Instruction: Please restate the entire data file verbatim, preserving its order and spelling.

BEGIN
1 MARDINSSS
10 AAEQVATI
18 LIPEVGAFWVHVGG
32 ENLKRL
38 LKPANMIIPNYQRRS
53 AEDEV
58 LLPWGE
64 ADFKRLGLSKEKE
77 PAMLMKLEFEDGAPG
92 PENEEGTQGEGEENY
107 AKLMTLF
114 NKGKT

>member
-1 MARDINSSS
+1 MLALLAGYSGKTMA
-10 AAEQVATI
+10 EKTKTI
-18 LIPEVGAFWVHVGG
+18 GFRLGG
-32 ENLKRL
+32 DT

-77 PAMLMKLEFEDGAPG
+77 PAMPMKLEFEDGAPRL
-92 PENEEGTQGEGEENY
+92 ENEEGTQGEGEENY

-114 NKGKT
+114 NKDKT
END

1 MARDINSSS
10 AAEQVATI
18 LIPEVGAFWVHVGG
32 ENLKRL
38 LKPANMIIPNYQRRS
53 AEDEV
58 LLPWGE
64 ADFKRLGLSKEKE
77 PAMLMKLEFEDGAPG
92 PENEEGTQGEGEENY
107 AKLMTLF
114 NKGKT

>member
-1 MARDINSSS
+1 MLALLAGYSGKTMA
-10 AAEQVATI
+10 EKTKTI
-18 LIPEVGAFWVHVGG
+18 GFRLGG
-32 ENLKRL
+32 DT

-77 PAMLMKLEFEDGAPG
+77 PAMPMKLEFEDGAPRL
-92 PENEEGTQGEGEENY
+92 ENEEGTQGEGEENY

-114 NKGKT
+114 NKDKT